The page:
The Children’s Health Outcomes Research at Leeds (CHORAL) Research Centre is co-led by the University of Leeds and Leeds Children’s Hospital.
The five-year project has received £2.6 million in initial funding from Leeds Hospitals Charity ; £2.4 million from the University, and £500,000 from Leeds Teaching Hospitals NHS Trust.
There will be three multi-disciplinary groups set up to tackle key areas where research can improve outcomes for young patients, in childhood cancer, children’s mental health and life-threatening illnesses.
This collaborative research will bring together clinicians, scientists and academics and we hope that this multi-faceted approach will improve the care we can provide.Leeds has already made significant contributions to improved clinical outcomes from childhood illness in numerous areas including children’s cancer, cystic fibrosis, diabetes and neuromuscular disorders.
Professor Adam Glaser, School of Medicine
There are currently more than 1,000 children involved in over 100 active clinical trials at the NIHR Leeds Clinical Research Facility, and CHORAL will enable more children to contribute to and benefit from clinical trials.
Specialist treatmentSix-year-old Dulcie, from Telford in Shropshire, was diagnosed with stage 4 neuroblastoma in December 2021. Neuroblastoma is a rare and aggressive childhood cancer that has a 40-50% chance of long-term survival at diagnosis.
The family were referred to Leeds Children’s Hospital for specialist treatment, where Dulcie was the first child in the UK to participate in a pioneering new drug trial.
Debbie O’Kelly, Dulcie’s mum said the research trials Dulcie is involved in have given her family hope. She said: "We’re incredibly grateful that Dulcie has been given the opportunity to take part in ground-breaking research trials as part of her treatment. As a family, this also gives us hope for the future that there’s a chance for Dulcie to get better and lead a full, happy life, which is what every mother wants for their child."
Cancer treatment is scary for any child, but Dulcie loves the staff at the hospital who help her, and she understands why her treatment is important.
Dulcie said: "I don’t really like the treatment, but I love seeing the doctors and nurses at the hospital and I know it’s helping me. When my mummy told me I was going to be part of the trial I said, "I’m helping other children with cancer aren’t I, mummy?"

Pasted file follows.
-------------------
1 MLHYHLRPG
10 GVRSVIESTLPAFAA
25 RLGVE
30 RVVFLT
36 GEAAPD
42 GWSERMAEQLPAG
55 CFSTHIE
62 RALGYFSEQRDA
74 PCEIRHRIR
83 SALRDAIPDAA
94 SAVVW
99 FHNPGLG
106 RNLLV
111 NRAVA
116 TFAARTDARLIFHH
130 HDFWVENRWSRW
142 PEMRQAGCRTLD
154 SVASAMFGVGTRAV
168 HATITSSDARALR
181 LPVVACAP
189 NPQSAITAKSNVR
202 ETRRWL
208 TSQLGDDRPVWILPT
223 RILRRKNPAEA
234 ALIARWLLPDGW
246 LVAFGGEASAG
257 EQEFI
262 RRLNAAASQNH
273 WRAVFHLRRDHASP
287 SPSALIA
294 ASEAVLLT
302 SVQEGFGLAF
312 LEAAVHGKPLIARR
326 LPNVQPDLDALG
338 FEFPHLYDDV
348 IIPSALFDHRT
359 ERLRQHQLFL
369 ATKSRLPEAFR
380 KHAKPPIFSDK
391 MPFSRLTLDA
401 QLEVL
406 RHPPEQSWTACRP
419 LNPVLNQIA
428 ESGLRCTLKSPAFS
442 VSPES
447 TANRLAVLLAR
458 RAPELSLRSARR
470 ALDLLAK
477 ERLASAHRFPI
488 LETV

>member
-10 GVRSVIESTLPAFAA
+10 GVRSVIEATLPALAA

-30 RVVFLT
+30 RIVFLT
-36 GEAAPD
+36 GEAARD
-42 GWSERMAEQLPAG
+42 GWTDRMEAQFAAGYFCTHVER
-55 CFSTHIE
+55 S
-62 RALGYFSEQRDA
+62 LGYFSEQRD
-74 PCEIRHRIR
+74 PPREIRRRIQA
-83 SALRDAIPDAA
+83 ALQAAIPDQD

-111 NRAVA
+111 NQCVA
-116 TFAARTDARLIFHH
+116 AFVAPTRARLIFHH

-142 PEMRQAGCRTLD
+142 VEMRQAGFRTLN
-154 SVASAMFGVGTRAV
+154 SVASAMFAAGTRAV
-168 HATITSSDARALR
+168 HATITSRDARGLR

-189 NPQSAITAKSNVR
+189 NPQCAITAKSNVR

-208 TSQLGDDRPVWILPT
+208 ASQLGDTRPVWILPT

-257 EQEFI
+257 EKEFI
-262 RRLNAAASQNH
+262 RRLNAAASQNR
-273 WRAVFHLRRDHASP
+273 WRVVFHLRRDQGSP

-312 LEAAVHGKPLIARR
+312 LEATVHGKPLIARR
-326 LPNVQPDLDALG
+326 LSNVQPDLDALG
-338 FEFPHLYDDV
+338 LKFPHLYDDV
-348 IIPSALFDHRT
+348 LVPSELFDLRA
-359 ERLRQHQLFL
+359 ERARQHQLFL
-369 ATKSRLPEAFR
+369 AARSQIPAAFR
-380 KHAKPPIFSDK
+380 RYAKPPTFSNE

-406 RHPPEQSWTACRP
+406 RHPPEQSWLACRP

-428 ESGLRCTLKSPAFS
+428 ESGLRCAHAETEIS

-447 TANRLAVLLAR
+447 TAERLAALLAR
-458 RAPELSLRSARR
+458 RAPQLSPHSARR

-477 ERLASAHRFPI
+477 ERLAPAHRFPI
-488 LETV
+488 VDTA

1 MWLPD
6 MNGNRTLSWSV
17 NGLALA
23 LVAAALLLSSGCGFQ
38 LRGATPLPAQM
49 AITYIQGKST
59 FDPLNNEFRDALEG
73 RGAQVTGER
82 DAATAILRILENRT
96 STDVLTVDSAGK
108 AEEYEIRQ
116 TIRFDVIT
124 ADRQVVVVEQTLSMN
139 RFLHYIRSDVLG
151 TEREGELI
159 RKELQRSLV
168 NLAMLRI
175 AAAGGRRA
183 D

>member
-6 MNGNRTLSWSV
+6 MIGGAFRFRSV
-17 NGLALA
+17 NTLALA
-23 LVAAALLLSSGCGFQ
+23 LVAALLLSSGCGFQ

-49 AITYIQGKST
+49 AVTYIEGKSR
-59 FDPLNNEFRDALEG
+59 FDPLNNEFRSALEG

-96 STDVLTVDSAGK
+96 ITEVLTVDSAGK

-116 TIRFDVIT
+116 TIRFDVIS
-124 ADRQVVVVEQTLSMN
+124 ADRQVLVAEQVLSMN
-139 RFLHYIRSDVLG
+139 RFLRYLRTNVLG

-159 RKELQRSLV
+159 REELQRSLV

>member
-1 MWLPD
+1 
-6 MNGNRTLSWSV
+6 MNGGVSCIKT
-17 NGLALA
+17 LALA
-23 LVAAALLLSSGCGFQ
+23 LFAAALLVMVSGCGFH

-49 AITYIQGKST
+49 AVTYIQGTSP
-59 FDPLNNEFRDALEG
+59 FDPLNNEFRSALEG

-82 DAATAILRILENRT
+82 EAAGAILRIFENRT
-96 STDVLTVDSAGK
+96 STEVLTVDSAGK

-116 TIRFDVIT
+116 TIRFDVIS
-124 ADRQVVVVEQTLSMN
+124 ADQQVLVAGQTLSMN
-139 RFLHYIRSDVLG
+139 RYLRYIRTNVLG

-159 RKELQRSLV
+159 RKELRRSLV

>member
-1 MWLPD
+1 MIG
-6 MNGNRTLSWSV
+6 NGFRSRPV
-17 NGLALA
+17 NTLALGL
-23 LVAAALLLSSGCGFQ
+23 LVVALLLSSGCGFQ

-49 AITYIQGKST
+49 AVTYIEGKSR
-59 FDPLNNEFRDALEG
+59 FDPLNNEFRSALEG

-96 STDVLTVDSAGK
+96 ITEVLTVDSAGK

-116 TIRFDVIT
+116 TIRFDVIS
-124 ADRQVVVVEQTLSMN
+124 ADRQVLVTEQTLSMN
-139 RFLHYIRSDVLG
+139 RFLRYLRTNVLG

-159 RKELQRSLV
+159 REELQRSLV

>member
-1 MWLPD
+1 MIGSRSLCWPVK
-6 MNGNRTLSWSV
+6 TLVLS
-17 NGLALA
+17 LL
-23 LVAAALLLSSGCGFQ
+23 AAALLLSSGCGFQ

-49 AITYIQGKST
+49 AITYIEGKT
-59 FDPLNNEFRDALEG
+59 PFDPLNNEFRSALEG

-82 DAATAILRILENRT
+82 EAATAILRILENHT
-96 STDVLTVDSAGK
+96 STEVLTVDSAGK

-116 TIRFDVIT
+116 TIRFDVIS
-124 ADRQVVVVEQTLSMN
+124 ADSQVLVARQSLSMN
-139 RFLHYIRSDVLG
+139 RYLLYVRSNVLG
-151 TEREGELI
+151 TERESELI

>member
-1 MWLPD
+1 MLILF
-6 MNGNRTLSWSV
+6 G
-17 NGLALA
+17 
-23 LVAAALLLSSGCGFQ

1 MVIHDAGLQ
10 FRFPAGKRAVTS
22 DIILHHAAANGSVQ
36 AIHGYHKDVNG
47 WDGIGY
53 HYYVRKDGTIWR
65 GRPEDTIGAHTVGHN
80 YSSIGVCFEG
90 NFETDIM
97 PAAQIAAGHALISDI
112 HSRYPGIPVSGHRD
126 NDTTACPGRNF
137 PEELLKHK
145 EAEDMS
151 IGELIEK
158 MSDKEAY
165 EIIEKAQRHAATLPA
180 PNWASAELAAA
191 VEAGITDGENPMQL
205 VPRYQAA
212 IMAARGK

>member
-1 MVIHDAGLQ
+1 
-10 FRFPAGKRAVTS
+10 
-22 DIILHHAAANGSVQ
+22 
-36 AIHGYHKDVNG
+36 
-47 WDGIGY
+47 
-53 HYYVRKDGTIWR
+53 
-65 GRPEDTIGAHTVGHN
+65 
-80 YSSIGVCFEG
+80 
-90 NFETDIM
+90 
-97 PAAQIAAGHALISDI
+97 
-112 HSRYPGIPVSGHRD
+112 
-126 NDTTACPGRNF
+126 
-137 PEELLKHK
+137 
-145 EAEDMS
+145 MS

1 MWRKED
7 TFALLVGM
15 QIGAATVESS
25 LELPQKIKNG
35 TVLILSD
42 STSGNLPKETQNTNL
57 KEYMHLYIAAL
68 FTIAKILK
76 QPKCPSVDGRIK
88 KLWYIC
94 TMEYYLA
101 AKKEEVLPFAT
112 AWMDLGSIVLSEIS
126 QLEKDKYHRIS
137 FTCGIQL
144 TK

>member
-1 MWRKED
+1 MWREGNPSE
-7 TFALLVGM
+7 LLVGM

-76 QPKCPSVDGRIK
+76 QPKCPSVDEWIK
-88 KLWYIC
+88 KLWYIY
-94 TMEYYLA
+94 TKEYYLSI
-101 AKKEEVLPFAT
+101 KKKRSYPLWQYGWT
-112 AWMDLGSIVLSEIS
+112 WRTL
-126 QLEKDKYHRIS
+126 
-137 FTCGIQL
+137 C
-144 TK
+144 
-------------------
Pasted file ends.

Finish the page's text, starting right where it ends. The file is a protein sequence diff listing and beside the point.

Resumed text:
Transformative researchAdam Glaser, Professor of Paediatric Oncology in the University of Leeds’ School of Medicine, and Honorary Consultant at Leeds Children’s Hospital has been appointed Director of the CHORAL Research Centre.
Professor Glaser will oversee the research alongside Professor Richard Feltbower and Dr Simon Pini in the School of Medicine , and Dr Carole Burnett, Visiting Research Fellow at the Leeds Institute of Medical Research (LIMR).
Professor Glaser said: "I am incredibly excited to launch the CHORAL Research programme here in Leeds. This is a fantastic opportunity to establish a world-leading research centre in the city, led by Leeds Children’s Hospital. Through a clear focus on child health, the CHORAL team will deliver truly transformative research to improve the lives of future generations in Yorkshire, and beyond.
"This collaborative research will bring together clinicians, scientists and academics and we hope that this multi-faceted approach will improve the care we can provide and help us tailor treatment to prevent illness and improve outcomes for young patients like Dulcie."
Health inequalitiesThrough a data-driven approach, CHORAL aims to tackle the health inequalities children and their families can face. As the impact of these illnesses mean there are barriers to children’s learning and development, and their life outcomes.
There will be three multi-disciplinary groups set up to tackle key areas where research can improve outcomes for young patients, including childhood cancer, children’s mental health and life-threatening illnesses.
Esther Wakeman, Chief Executive of Leeds Hospitals Charity, said: "We’re delighted that donations have enabled us to support this worthwhile research project that will unlock new opportunities and benefit so many young people and their families. As a charity, we’re committed to reducing health inequalities in Leeds and investing in the treatment of rare diseases, both of which will addressed through this ground-breaking research centre at Leeds Children’s Hospital."
It is expected that the first patients will be invited to take part in trials at the new CHORAL Research Centre from late 2023.